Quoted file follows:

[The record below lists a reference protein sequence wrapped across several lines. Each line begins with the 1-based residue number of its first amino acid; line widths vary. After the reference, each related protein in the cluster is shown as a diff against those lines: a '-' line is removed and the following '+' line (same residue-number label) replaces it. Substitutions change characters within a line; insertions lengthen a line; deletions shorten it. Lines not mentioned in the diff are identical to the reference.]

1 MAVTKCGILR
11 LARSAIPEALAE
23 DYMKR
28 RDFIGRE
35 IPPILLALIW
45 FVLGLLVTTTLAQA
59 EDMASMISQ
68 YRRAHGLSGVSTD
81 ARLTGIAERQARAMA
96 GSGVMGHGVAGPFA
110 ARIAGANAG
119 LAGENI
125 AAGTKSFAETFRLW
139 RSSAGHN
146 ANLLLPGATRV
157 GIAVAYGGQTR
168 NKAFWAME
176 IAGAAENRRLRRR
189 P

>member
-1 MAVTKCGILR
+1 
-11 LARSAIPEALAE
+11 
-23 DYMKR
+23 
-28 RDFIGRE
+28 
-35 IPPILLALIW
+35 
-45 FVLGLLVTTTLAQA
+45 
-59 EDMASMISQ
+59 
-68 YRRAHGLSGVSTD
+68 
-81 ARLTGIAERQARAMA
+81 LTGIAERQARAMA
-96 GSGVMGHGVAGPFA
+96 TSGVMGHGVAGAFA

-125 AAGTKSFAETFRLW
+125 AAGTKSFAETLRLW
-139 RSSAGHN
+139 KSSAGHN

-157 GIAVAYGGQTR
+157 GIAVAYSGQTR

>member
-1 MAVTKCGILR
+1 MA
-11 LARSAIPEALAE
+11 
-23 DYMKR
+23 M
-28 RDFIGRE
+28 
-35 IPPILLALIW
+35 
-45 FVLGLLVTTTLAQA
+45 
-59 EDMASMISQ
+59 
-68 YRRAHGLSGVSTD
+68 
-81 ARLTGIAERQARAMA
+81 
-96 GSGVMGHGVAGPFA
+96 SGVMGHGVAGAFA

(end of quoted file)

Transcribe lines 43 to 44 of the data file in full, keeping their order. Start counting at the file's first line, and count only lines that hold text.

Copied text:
+125 AAGTKSFAETLRLW
-139 RSSAGHN